As mentioned earlier I added three thin coats of primer to this model, the finishing coats were applied by spray and brush. Starting with the red on the cowcatcher and the area around the front coupling, I have a red spray paint purchased from Aldi which gives a good bright red finish. The body and foot plate requires masking off well when using this, and I also use masking fluid in the areas around the cylinders and coupler pockets. 

Once a couple of coats of this was applied I moved on to the main bodywork, for which I used Revell SM331 which is similar to Crimson Lake. The black areas round the skirts, smoke box and cab roof were finished with Hunbrol Matt black 33.
The finishing touches round the windows and safety valves are in Hunbrol metallic bronze. It is usually a good bet to leave the model for a few days after painting the top coats, as particularly on the Shapeways body shells there always seems to be a slight reaction to the carrier wax residue, and the paint stays soft. When I am quite happy that the paint has cured I add the cab glazing and crew, then fix the roof in place.
The engine name and number are added next using Model master water slide transfers. An ark cut from masking tape is used as guide to get the individual letters of the name to form a curve.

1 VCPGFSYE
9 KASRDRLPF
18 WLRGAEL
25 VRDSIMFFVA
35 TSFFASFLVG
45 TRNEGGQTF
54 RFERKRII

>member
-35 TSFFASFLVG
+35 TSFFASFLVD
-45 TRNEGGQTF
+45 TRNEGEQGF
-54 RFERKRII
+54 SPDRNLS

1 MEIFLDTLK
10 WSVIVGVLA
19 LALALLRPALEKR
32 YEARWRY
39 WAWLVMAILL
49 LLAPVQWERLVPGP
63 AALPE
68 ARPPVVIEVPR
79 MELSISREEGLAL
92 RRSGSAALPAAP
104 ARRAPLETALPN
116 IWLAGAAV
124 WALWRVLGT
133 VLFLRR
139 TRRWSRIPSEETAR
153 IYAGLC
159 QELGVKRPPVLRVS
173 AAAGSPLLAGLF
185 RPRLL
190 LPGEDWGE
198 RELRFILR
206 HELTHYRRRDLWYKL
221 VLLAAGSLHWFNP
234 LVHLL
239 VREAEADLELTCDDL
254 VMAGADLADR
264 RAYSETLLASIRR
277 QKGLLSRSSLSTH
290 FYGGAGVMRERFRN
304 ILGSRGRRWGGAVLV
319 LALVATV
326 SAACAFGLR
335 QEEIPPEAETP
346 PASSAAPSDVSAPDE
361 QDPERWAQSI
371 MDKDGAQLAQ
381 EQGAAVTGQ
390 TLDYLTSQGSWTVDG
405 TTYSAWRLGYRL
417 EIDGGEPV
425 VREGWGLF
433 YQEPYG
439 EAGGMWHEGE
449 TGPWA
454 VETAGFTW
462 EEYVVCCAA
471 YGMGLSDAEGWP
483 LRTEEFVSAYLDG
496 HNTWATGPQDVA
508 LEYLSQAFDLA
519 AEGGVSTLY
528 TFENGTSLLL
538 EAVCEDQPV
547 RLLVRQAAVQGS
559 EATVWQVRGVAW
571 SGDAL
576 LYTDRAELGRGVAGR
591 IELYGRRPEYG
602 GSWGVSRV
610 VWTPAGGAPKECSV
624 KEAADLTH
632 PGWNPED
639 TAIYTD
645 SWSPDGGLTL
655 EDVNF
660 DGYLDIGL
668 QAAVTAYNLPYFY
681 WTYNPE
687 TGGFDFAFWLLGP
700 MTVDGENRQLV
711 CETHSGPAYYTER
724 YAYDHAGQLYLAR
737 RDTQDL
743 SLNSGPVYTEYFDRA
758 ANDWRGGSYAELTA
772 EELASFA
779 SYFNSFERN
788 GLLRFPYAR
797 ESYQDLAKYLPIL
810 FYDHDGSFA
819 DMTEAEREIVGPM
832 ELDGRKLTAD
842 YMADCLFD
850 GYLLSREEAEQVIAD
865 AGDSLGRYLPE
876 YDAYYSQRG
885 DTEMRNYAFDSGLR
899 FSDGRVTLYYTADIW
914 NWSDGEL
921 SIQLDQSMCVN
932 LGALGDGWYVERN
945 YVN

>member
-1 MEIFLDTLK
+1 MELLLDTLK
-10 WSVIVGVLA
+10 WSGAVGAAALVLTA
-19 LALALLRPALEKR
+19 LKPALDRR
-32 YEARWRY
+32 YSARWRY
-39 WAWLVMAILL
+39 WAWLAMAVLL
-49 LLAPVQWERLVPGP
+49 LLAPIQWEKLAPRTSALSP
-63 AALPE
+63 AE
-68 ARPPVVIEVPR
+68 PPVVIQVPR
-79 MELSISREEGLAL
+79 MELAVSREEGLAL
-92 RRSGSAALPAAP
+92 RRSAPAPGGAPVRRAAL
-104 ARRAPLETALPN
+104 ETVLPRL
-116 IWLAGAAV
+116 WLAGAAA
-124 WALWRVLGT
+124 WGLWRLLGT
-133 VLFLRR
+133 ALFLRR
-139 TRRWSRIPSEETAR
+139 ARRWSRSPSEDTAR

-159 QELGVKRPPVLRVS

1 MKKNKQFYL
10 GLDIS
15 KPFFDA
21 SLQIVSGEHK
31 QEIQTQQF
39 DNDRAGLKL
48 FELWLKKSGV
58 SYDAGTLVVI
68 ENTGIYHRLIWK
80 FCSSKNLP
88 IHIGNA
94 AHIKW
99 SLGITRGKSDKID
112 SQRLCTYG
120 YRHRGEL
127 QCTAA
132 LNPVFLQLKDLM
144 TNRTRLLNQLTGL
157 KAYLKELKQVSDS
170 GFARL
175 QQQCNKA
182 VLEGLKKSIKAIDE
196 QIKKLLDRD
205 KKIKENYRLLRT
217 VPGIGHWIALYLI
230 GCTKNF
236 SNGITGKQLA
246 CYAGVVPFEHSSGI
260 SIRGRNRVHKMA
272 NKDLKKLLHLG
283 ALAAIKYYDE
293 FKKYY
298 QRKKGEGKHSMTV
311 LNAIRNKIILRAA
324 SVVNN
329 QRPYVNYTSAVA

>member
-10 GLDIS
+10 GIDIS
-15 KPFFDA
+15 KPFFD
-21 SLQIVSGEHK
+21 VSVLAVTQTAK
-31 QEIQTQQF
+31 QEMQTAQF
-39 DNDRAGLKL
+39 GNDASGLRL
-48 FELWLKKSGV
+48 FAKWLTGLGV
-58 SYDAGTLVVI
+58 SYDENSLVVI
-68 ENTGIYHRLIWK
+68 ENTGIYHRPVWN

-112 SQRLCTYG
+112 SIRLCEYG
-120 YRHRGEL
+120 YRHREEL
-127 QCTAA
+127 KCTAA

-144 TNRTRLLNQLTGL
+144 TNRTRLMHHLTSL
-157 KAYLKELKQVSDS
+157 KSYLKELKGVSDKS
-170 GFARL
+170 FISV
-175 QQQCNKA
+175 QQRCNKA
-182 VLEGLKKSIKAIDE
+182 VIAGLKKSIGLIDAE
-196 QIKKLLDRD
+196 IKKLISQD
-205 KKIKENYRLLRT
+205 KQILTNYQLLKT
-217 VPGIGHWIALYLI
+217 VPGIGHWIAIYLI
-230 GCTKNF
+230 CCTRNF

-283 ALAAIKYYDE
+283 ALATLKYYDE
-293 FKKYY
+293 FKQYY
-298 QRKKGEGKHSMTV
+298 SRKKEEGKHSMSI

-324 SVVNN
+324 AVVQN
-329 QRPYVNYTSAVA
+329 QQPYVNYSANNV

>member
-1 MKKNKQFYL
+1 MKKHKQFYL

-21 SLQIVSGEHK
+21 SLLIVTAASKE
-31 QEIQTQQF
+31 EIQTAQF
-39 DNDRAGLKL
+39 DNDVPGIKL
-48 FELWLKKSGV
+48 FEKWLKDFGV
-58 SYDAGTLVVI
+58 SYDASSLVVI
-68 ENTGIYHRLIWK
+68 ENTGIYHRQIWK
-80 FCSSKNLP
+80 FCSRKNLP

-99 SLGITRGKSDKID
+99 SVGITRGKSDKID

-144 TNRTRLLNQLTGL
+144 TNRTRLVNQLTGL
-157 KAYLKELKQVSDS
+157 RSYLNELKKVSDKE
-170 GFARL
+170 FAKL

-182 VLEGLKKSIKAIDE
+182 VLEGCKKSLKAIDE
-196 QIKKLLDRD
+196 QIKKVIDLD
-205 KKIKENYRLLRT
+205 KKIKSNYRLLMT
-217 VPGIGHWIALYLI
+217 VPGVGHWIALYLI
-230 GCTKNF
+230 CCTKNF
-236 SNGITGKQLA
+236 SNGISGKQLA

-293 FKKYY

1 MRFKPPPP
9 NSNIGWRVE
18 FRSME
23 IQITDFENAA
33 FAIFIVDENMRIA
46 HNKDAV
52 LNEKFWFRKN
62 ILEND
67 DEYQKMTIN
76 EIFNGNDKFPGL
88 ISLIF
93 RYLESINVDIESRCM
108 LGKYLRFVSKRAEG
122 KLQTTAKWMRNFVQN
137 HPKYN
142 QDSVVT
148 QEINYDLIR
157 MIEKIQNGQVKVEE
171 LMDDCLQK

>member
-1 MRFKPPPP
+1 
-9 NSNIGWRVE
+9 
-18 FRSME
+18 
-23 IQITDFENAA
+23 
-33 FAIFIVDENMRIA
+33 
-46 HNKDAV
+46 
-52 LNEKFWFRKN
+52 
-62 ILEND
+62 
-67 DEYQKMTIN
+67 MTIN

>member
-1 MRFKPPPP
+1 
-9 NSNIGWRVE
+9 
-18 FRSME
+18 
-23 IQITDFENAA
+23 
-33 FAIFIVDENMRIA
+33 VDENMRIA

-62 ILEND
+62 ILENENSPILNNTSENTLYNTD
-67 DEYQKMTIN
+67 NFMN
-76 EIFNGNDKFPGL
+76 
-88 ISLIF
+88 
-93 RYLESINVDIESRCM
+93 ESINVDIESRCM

When these have dried overnight I apply a coat of matt varnish, usually Humbrol enamel brushed or acrylic spray.

The final touch is to add the coal. This is done using PVA wood glue and crushed real coal. The coal bunker is filled with the PVA and the coal pieces added using a small piece of tube sliced back at an angle to form a scoop. This gives me a bit of control where the coal is going.  

This model has opened up all sorts for possibilities for me, Ideas are there and I am hoping to draw up a few more and print them.

If you would like to obtain a copy of the 3D print it is available at.

009 Tram engine 2

Having been ask to create a version of this little tram engine to suit a Hallings 12 mm chassis for HOm12 gauge, I found that the new larger engine also suited the Kato 11-103 chassis, and it is this version which I have made here see pictures below.

I have had a prototype printed in FUD, and would be confident that it should print in SWF as well, as its smaller twin dose